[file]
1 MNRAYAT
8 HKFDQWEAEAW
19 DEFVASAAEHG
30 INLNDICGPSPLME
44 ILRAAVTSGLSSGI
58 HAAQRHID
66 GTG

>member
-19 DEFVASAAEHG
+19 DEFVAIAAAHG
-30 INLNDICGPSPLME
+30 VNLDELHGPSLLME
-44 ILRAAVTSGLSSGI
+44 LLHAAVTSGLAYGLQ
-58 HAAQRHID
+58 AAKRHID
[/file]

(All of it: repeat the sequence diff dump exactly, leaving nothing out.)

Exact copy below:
1 MNRAYAT
8 HKFDQWEAEAW
19 DEFVASAAEHG
30 INLNDICGPSPLME
44 ILRAAVTSGLSSGI
58 HAAQRHID
66 GTG

>member
-19 DEFVASAAEHG
+19 DEFVAIAAAHG
-30 INLNDICGPSPLME
+30 VNLDELHGPSLLME
-44 ILRAAVTSGLSSGI
+44 LLHAAVTSGLAYGLQ
-58 HAAQRHID
+58 AAKRHID